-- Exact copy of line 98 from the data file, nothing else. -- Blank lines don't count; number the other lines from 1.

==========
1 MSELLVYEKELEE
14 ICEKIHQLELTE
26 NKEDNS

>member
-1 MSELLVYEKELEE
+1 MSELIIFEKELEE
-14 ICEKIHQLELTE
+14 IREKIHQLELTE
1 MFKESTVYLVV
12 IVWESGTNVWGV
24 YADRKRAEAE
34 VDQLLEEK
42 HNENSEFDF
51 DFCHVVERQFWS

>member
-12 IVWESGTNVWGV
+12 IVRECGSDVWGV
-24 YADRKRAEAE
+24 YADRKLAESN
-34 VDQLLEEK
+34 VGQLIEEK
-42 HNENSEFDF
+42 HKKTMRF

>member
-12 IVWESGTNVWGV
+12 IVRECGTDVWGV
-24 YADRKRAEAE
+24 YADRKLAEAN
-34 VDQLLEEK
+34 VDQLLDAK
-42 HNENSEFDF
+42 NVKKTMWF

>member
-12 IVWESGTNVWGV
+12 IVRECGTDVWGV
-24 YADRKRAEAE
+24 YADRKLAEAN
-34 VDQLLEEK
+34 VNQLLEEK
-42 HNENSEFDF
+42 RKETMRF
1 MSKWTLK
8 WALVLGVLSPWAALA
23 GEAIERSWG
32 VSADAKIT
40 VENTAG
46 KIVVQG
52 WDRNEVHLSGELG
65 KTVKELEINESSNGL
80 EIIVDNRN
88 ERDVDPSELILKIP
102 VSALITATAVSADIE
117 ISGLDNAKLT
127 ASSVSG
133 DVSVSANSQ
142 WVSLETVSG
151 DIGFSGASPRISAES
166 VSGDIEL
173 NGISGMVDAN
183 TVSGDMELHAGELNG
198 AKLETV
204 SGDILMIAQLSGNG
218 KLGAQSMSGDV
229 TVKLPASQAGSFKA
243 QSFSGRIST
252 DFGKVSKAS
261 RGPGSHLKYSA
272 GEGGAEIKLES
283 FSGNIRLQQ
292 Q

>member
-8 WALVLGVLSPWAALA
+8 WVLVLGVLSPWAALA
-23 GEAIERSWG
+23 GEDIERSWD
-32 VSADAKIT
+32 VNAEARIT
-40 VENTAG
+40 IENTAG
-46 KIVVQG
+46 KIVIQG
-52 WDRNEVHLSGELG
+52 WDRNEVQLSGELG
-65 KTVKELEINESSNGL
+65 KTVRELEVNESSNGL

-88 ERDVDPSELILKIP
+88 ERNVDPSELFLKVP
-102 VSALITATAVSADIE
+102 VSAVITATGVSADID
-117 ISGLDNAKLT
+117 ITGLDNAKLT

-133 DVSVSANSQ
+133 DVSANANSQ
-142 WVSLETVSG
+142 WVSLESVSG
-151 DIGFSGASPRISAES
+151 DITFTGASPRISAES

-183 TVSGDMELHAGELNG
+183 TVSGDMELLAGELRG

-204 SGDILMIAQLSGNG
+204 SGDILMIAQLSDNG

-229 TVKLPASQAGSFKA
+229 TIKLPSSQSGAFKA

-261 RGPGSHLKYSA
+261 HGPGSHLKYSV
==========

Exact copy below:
-183 TVSGDMELHAGELNG